Thanks to telemedicine, ICU patients may soon have more timely access to specialists and more specialty care after discharge from the ICU environment. At Hawaii’s North Hawaii Community Hospital (NHCH), patients who need critical care are enjoying the benefits of the tele-ICU system that allows patients to receive state-of-the-art care without the treatment delays caused by inter-island transfers to the main facility on Oahu. Meanwhile, at Indiana University, researchers are currently conducting trials for elderly patients who experienced delirium during their ICU visits to determine whether training and exercises delivered via telemedicine can improve the patients’ quality of life.
In Hawaii, providers at the Queen’s Health Center (QHC) ICU can conduct virtual exams, review vital signs, and view charts for patients at NHCH through telemedicine systems and connected stethoscopes in each patient room. This allows the specialists to remain at QHC while evaluating patients in their home communities. The medical facility expects to see an improvement in outcomes and a reduction in mortality.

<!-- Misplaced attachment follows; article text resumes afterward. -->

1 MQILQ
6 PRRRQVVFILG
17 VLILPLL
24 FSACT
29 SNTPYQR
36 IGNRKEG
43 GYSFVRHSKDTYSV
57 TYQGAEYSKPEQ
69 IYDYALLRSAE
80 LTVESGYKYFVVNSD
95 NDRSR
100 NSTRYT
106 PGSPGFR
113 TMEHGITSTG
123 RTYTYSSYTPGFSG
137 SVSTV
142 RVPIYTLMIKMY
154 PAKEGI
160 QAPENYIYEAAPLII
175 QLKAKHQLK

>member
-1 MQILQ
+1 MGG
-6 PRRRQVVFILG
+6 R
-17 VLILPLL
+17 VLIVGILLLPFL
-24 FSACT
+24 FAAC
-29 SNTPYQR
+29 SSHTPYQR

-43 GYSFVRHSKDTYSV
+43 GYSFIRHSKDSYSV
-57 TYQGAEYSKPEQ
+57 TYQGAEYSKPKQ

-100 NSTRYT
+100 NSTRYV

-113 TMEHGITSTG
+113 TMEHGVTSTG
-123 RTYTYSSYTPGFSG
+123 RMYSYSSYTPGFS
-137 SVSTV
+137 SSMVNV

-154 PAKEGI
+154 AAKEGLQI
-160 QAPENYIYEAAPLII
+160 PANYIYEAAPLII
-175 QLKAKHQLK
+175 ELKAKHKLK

In Indiana, researchers at Indiana University and the Regenstrief Institute are in the midst of a 12-week pilot program that uses telemedicine to deliver physical exercise programs and cognitive training to elderly patients after their discharge from ICU. The training is personalized for each patient and can increase in intensity throughout the program as needed. The goals of the project are to increase the quality of life for the patients, reduce symptoms of dementia, depression, and anxiety, and increase compliance with follow through for therapy appointments after ICU discharge.
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